At each time point the respective number of vials were removed from the storage location and analysed on the same day. The vials stored in the refrigerator were equilibrated to room temperature before analysis. Any necessary dilutions were carried out immediately before analysis. The analytical investigations are shown in table 1.
The samples were visually inspected for the presence of visible particles under a white light in front of a matte black panel and a non-glare white panel.
pH measurements were made using a pH metre (SevenMulti pH/LF S47-KS with InLab Routine Pro electrode; Mettler Toledo, Gießen, Germany) calibrated under European Pharmacopoeia conditions. For each storage period, the pH measurements were performed in triplicate for both storage conditions.
Any formation of aggregates (high molecular weight impurities) or fragments (low molecular weight impurities) was detected by SEC using a Thermo Scientific MabPac SEC1 300 Å, 4.0×300 mm, 5 µm column, and Thermo Scientific MabPac SEC1 300 Å, 4.0×50 mm, 5 µm precolumn (Fisher Scientific, Schwerte, Germany). The samples were diluted with mobile phase to a concentration of 0.5 mg/mL for the determination of molecular weight and 5.0 mg/mL for the determination of side peaks via peak area percent. Three solutions were prepared from three vials, respectively, and each solution was measured twice. The mobile phase consisted of 100 mM potassium dihydrogen phosphate, containing 200 mM sodium chloride adjusted to pH 6.8 with sodium hydroxide. Chromatographic separation was carried out isocratically at a flow rate of 0.3 mL/min, applying an injection volume of 1 µL and adjusting the column temperature to 30°C and the autosampler temperature to 15°C. The isocratic elution profile obtained over a run time of 30 min was monitored using ultraviolet detection at 214 nm. The SEC column was calibrated by measuring the elution volume of molecular weight markers commercially available in a protein standard mix solution, the composition of which is mentioned above. Log molecular weight values of the standards were plotted against the elution volume to determine the equivalent molecular weight of the sample.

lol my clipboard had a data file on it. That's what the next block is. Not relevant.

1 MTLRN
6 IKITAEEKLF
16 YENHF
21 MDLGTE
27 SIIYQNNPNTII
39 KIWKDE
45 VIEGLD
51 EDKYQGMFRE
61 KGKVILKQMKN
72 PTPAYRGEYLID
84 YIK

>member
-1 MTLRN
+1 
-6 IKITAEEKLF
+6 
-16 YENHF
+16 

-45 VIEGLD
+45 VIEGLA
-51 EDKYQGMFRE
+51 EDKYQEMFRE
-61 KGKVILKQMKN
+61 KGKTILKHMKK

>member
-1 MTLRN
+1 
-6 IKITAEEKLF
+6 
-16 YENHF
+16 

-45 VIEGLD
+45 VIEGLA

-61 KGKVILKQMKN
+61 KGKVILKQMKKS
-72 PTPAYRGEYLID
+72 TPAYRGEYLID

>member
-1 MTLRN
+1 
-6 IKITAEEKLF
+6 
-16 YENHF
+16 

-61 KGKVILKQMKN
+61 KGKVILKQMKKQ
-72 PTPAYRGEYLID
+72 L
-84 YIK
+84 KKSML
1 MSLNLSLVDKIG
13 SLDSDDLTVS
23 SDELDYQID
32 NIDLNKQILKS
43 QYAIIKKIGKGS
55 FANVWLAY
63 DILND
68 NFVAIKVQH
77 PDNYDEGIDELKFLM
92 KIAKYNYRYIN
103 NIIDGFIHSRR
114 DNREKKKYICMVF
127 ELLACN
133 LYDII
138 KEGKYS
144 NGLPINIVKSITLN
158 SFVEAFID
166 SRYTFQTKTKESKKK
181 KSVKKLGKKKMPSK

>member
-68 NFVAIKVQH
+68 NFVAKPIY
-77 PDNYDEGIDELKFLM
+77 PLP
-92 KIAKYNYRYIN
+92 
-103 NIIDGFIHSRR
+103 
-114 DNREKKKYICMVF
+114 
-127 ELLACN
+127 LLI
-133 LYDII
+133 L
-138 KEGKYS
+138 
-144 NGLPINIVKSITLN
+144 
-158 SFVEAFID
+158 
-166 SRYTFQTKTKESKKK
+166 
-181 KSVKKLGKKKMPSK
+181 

The method was validated by verifying linearity, repeatability, and accuracy. For verifying linearity, five different dilutions of the bevacizumab PF-06439535 sample (0.5, 1, 2, 4, and 5 mg/mL) were analysed in duplicate, respectively, yielding R2=0.98832. The repeatability was verified by six-fold measurement of the PF-06439535 sample at both concentrations of 0.5 mg/mL and 5 mg/mL, yielding variation coefficients corresponding to 0.17% and 0.09%, respectively. For verifying accuracy, the molecular weight of five different dilutions of the PF-06439535 sample (0.5, 1, 2, 4, and 5 mg/mL) were analysed in duplicate, yielding molecular weights not deviating by more than 10% from the declared molecular weight. Based on the signal to noise ratio, the limit of quantitation was determined to correspond to 0.025%. A detailed overview of the individual values is presented in the online supplemental tables S4–S6 and in the online supplemental figure S1.
For DLS analysis, the samples were diluted with purified water to a final protein concentration of 10 mg/mL; 250 µL of the diluted sample were pipetted into the cuvette and each sample was equilibrated to 20°C for 120 s before measurement.
For stability testing, three vials at each time point and storage condition were analysed in triplicate by applying the automatic measurement mode at 20°C at an angle of 90°. Instrument parameters, such as attenuator settings, were optimised by the software to obtain the recommended count rates.
Malvern Zetasizer Software version 7.03 was used to fit the autocorrelation function by using the default settings for protein solutions and water (refractive index=1.333; viscosity=0.890 mPa*s) to calculate the Z-average diameter, polydispersity index (PdI), and particle size distribution by intensity. The average of the triplicate analyses was reported as analytical results.
At each day of measurement, a system suitability test was performed with two sizing standards (Nanosphere series 3000, sizing standards 20 nm and 50 nm).
Samples were analysed undiluted in MFI. The background illumination was performed using purified water. Samples of 1.0 mL were loaded and a pre-run volume of 0.25 mL was followed by a sample run of 0.58 mL at a flow rate of 0.17 mL/min. MFI View System Software version 2-R2-188.8.131.525 was used to perform the measurements, and MFI View Analysis Suite (MVAS) version 184.108.40.2067 was used to analyse the samples for the presence of subvisible particles in a size range between 2–100 µm.